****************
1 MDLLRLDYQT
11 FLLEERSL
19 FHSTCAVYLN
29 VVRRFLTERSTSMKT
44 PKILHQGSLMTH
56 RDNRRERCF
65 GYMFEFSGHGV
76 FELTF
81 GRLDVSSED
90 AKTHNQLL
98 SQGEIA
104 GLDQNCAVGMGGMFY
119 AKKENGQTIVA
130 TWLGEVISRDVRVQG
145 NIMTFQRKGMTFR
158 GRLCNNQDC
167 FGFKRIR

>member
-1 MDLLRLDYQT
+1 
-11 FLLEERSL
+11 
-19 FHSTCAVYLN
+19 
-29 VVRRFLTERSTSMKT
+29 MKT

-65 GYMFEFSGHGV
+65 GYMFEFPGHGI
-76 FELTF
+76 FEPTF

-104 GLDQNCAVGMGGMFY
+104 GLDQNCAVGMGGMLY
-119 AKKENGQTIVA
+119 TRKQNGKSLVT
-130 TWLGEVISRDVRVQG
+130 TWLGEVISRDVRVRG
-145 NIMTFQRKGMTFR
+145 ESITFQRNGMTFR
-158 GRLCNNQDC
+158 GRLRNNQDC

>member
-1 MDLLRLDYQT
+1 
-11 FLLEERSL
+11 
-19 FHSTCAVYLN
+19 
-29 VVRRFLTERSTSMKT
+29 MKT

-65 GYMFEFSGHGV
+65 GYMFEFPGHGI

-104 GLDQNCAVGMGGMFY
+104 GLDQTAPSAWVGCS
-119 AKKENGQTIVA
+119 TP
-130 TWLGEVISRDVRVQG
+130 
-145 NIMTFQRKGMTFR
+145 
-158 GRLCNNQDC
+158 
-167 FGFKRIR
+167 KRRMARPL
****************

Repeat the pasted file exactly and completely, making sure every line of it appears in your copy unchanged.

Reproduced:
1 MDLLRLDYQT
11 FLLEERSL
19 FHSTCAVYLN
29 VVRRFLTERSTSMKT
44 PKILHQGSLMTH
56 RDNRRERCF
65 GYMFEFSGHGV
76 FELTF
81 GRLDVSSED
90 AKTHNQLL
98 SQGEIA
104 GLDQNCAVGMGGMFY
119 AKKENGQTIVA
130 TWLGEVISRDVRVQG
145 NIMTFQRKGMTFR
158 GRLCNNQDC
167 FGFKRIR

>member
-1 MDLLRLDYQT
+1 
-11 FLLEERSL
+11 
-19 FHSTCAVYLN
+19 
-29 VVRRFLTERSTSMKT
+29 MKT

-65 GYMFEFSGHGV
+65 GYMFEFPGHGI
-76 FELTF
+76 FEPTF

-104 GLDQNCAVGMGGMFY
+104 GLDQNCAVGMGGMLY
-119 AKKENGQTIVA
+119 TRKQNGKSLVT
-130 TWLGEVISRDVRVQG
+130 TWLGEVISRDVRVRG
-145 NIMTFQRKGMTFR
+145 ESITFQRNGMTFR
-158 GRLCNNQDC
+158 GRLRNNQDC

>member
-1 MDLLRLDYQT
+1 
-11 FLLEERSL
+11 
-19 FHSTCAVYLN
+19 
-29 VVRRFLTERSTSMKT
+29 MKT

-65 GYMFEFSGHGV
+65 GYMFEFPGHGI

-104 GLDQNCAVGMGGMFY
+104 GLDQTAPSAWVGCS
-119 AKKENGQTIVA
+119 TP
-130 TWLGEVISRDVRVQG
+130 
-145 NIMTFQRKGMTFR
+145 
-158 GRLCNNQDC
+158 
-167 FGFKRIR
+167 KRRMARPL